But the pleas from parents, governors and school staff at Ladymead went unheeded, and the merger went ahead in 2010 with the support of the St Augustine headteacher and Taunton MP Jeremy Browne. Perhaps they regret not listening to the parents now. In its last Ofsted inspection this January, the Taunton Academy was rated 'inadequate'.

The combined might of church and state, and its awesome power to crush the right of ordinary families to freedom from religion, revealed itself more recently in a similar case of a school merger. In October, parents and children of Trafalgar College were stirred into action when they discovered that as a result of a merger with Great Yarmouth Charter Academy, the College would lose its religious neutrality and become a Christian school. The families were so opposed to this move, and so frustrated that their concerns were not being listened to, that they took to the streets in protest. Their banners, which bore slogans such as "Say no to forced religious designations" and "Our children deserve a choice & a voice", said it all.

But all to no avail. It turns out that the merger had been agreed months before a public consultation was held. The academy chain behind the merger, Inspiration Trust, didn't even give families the chance to fight back.

This underhand method of giving parents the illusion of choice and control when in fact that choice is being ripped away from them is the latest weapon in the faith schools' arsenal: stealth tactics. It seems that education and religious authorities are aware that families are increasingly rejecting the very concept of faith schools, and are doing their utmost to sneak in religion through the back door. Mergers of faith and non-faith schools are one way to do it; another way is to exploit the academy and free school system.

As the NSS reported in 2015, academies and free schools can be designated as 'religious ethos' without adopting a formal 'religious character', blurring the line between what is and what is not a religious school. There are even academies that clearly operate under a faith ethos, but are not registered as such with the Department for Education. The NSS investigation into Oasis Academies revealed the extent of the problem. Although less than a quarter of Oasis Academies are registered as having a religious character or ethos, every single one of them says that their ethos is "inspired by the life, message and example of Jesus Christ" and that they are "schools of religious character" on their websites.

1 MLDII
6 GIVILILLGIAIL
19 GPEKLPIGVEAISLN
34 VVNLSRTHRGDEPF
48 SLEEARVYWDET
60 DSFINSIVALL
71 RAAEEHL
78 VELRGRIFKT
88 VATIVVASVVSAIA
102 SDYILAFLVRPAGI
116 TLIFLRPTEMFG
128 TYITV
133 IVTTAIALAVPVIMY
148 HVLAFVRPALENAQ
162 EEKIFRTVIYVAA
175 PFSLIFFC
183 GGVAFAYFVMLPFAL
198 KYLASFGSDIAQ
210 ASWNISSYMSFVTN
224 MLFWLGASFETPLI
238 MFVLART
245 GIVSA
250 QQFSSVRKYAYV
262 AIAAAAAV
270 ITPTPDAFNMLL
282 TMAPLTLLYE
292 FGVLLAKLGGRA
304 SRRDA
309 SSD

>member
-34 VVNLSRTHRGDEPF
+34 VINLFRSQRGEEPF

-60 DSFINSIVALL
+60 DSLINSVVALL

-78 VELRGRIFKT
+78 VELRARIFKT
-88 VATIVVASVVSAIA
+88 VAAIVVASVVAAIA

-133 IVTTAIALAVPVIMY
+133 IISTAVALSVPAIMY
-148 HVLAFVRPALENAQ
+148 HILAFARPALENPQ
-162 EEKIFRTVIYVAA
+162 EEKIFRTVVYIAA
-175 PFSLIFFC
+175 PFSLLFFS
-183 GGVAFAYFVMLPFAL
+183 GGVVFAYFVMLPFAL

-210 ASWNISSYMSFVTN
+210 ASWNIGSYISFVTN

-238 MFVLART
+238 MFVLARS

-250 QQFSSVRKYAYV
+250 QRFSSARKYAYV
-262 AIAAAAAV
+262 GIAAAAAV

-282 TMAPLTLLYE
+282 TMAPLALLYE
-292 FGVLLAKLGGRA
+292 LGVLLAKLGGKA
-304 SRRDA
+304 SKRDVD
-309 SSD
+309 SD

Every school that has been converted into an Oasis Academy was previously non-religious. That's approximately 40 new faith schools which have sprung up to effectively replace secular schools within the last decade. And thanks to the Christian nature of these schools being omitted from DfE data, they have emerged with little notice.

But with the UK becoming more irreligious and religiously diverse, how long can the church's sneaky bully-boy tactics prevail? The public is rightly getting tired of being told what to do by religious institutions, and fed up with the encroachment of religion into their family lives. Thanks to rapidly-improving social media and other internet technology, parents are finding it easier than ever before to communicate with each other and organise themselves to resist religion. And in the long run, religious institutions would be foolish to ignore their increasingly louder, bolder voices. For if anyone knows what happens at the end of the story of David and Goliath, it's the Church.

Megan Manson is a campaigns officer at the National Secular Society, where this opinion piece was first posted.

I’m a vicar and the governor of a church school. And I know that faith schools are wrong.

I’m a vicar and the governor of a church school. And I know that faith schools are wrong.

Thu, 23 Mar 2017 12:34

Faith Schoolers Anonymous: It may sound like a 'turkey voting for Christmas' when I write as the Vicar of 6 Church of England parishes, and as the ex-officio governor of 3 church primary schools, to say that I believe that the government is approaching the issue of faith schools from the wrong end.